Arms expert David Kay after recent hearings on Capitol Hill.
As the chief U.S. weapons investigator in Iraq, David Kay leads a team of 1,200 men and women who are searching for weapons of mass destruction. An interim report, released three months into the search, notes that no evidence of chemical, biological or nuclear arms has turned up.
The report was widely viewed as a blow to President Bush, who cited Saddam Hussein's hidden arsenal as a chief reason for going to war in Iraq. Kay tells NPR's Linda Wertheimer that three months is insufficient time to get to "the truth" of the matter. And he says the media seems to be "glossing over" significant details in the report — including a commitment by North Korea to supply Iraq with prohibited weapons, and evidence of "more than two dozen" weapons laboratories that were previously undeclared to the United Nations.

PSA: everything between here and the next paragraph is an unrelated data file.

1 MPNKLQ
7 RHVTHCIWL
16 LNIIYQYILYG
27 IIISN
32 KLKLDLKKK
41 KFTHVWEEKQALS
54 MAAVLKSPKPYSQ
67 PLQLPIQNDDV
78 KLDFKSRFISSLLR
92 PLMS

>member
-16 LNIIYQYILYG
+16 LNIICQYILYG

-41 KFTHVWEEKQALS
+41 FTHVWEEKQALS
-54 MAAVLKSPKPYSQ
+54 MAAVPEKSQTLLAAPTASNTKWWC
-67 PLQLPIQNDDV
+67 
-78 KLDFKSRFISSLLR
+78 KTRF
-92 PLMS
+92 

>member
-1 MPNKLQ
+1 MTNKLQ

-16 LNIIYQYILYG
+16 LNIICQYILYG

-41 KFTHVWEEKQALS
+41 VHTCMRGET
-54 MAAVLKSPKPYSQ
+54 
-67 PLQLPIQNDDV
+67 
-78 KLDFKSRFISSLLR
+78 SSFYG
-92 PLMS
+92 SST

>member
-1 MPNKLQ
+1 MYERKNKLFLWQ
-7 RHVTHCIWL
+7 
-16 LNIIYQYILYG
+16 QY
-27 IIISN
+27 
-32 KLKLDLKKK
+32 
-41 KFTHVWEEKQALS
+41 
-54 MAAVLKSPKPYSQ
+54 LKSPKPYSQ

Wertheimer notes that Kay said before the war that he believed Saddam was hiding weapons of mass destruction. Asked if he still believes that, Kay says he's confident that the process he's leading will establish the facts.
"I'm not trying to prove a case," he says. "I'm trying to find the truth."
Kay tells Wertheimer that another six to nine months would give his team time to deliver a thorough report.
"We're having to deal with all of the behavior of Saddam, " he says. "Security behavior, the aftermath of a war... the insurgency that's going on now. And searching under those conditions is very difficult."
Though Kay's official role is as an adviser to CIA Director George Tenet, he says he feels no pressure to prove a case for the Bush administration.
"If the team comes to the conclusion there's nothing there, it's not something I'm going to apologize for," he says.